Another high-profile congregation which has also recently made a high level of investment in its building is amongst other local churches considering their future within the denomination. Reverend Dominic Smart said elders at Gilcomston South Church in Aberdeen disagreed with the General Assembly's stance, feeling it had "marginalised" the Bible.

3. Concerning the Tron congregation's future the statement on its website affirms:

“We cannot depart from the historic foundations of our Church, and will not separate from communion with orthodox Christian believers globally. Consequently, we intend to realign with a church grouping which remains clearly and publicly committed to orthodox Christianity.

“Our ongoing work remains our priority. We are a diverse, growing Christian family made up of people from all walks of life, of all ages, from many nations. We are passionate about the life of our church in Glasgow City Centre, serving the city seven days a week. Our earnest desire is that we can continue our wide-ranging service to the people of Glasgow uninterrupted. To this end, although we are no longer part of the Church of Scotland, the leaders of our congregation remain in positive and constructive engagement with the denomination. Our goal is to ensure that all issues around this separation are dealt with reasonably and peaceably, and for the honour of our Lord Jesus Christ.”

4. For a short history of the Church of Scotland and derivative presbyterian denominations from 1560 to the present day, see article 'Presbyterianism - Scottish style'.

Christians Together, 17/06/2012

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Alasdair (Guest) 14/11/2012 18:27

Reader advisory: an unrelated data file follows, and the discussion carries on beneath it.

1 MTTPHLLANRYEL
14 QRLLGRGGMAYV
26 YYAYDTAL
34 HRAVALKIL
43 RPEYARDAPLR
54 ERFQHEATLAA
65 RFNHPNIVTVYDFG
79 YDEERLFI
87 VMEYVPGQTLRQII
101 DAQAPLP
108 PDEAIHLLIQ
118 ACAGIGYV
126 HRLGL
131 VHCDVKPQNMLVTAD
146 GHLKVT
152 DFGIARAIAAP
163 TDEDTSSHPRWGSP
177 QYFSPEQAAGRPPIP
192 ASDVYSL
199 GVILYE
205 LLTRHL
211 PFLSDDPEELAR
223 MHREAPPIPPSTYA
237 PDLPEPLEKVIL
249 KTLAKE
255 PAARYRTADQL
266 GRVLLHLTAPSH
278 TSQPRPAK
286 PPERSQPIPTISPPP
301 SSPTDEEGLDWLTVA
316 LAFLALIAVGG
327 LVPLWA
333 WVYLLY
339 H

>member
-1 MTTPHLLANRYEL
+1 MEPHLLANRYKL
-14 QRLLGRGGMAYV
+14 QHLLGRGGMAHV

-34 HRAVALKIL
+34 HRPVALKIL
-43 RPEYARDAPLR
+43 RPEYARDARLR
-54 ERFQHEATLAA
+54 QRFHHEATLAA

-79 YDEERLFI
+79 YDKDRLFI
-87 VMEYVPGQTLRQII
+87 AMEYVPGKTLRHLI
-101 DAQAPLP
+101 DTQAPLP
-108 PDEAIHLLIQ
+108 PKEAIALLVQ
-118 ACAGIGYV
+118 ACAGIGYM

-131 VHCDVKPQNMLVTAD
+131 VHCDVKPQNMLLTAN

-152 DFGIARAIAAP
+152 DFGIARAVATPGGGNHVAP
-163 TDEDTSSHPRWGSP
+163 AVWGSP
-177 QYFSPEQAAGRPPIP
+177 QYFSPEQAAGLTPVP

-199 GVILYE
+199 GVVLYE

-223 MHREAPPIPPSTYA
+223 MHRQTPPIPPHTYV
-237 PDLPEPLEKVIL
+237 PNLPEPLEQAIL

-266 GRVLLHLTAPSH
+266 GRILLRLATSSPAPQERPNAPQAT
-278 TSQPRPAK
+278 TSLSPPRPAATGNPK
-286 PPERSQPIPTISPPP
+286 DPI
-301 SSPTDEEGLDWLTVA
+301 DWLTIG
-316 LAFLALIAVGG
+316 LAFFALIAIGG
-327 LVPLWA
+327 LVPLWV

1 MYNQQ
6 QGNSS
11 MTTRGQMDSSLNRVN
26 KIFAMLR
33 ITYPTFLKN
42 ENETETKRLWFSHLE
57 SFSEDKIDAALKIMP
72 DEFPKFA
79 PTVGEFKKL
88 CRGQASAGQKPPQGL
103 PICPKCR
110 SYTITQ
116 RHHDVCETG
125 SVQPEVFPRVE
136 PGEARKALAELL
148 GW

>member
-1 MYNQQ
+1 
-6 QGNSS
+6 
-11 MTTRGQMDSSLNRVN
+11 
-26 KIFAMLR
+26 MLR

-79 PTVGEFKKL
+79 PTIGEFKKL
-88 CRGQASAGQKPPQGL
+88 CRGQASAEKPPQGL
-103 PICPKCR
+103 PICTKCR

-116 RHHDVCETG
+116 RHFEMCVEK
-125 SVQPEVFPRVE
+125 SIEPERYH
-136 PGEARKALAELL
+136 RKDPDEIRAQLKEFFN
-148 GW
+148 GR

Roy, I respect absolutely your right to say what you say. However, these are the very kinds of comments that I was suggesting are, in the current circumstances, unhelpful. I rely on two texts "Judge not, lest you may be judged" and "Blessed are the peacemakers for they shall be called the children of God." You make the rather sweeping statement that I don't have Scripture on my side. Well, let others be the judge of that. There are two sides to every question - in fact, often more than two. If you read my comments again - and see what I actually said rather than what possibly you think I said - you will see that all that I am suggesting is that the situation could still be resolved with dignity on both sides. That may be difficult but not impossible. It needs the right person or persons who could talk to and conciliate between both sides privately rather than resort to megaphone diplomacy and letters to the Glasgow Herald. It would certainly help if everybody who is involved could try to "cool it" just a little and moderate their language. It is interesting that you are using almost the same words ("outright apostacy") as were used by the evangelicals in 1843. That split, in the longer term, dealt a blow to the Kirk in Scotland for which it has never quite recovered. As I said before, we don't seem to learn, do we?